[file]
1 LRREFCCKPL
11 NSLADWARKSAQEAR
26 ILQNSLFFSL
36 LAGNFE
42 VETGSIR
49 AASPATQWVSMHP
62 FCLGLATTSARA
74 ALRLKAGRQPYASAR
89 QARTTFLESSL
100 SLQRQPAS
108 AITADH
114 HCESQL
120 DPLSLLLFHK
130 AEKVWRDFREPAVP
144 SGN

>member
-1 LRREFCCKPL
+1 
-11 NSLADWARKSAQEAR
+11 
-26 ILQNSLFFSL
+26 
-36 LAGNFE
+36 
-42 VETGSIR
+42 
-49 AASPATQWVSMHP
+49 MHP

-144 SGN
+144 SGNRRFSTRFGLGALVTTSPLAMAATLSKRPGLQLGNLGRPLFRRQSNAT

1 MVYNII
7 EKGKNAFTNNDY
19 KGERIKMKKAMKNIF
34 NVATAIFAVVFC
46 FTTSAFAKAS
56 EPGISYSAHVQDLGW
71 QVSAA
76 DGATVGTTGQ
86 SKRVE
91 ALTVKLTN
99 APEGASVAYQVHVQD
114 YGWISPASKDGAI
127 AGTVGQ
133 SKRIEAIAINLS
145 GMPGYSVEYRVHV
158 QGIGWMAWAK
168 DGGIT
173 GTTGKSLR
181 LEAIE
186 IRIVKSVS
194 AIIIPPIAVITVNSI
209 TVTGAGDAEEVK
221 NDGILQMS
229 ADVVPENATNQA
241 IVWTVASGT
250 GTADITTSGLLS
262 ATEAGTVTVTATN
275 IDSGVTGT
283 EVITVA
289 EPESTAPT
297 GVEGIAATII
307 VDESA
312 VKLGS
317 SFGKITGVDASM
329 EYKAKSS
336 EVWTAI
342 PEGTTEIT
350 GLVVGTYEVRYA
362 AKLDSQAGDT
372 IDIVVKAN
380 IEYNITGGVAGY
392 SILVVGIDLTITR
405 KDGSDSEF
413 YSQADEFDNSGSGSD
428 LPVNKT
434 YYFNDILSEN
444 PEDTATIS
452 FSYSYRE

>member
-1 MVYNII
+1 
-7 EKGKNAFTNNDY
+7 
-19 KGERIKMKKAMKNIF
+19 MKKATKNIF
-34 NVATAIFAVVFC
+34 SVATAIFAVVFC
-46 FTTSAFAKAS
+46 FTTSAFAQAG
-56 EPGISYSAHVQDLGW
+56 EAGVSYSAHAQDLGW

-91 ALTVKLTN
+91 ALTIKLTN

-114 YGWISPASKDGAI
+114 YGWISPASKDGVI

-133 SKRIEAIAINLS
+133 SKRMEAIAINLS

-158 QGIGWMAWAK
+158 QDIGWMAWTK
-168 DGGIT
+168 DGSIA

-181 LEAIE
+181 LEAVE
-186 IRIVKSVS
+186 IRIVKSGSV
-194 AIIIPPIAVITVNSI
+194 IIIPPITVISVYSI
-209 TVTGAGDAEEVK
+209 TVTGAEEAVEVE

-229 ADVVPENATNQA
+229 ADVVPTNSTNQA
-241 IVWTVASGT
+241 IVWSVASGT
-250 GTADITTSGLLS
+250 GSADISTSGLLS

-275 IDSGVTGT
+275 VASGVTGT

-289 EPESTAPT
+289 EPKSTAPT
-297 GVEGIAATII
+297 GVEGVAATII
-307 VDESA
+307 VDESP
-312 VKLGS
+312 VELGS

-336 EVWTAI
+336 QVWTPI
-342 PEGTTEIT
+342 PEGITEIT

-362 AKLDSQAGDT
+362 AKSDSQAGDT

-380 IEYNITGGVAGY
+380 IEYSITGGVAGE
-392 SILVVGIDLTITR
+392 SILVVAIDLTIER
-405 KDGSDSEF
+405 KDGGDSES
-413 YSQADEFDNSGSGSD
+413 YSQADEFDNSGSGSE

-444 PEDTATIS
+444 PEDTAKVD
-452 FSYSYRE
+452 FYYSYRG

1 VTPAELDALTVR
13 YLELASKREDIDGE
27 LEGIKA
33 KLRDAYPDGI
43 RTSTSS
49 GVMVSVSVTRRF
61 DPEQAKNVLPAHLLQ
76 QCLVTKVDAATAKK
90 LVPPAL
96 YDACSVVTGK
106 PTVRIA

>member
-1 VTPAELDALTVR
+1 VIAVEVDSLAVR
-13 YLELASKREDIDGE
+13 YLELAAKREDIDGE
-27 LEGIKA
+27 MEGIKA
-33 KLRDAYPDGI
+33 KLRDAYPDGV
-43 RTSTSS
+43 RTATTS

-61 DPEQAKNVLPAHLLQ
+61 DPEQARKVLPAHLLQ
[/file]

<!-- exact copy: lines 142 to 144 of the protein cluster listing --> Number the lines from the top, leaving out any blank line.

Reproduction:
-452 FSYSYRE
+452 FYYSYRG

1 VTPAELDALTVR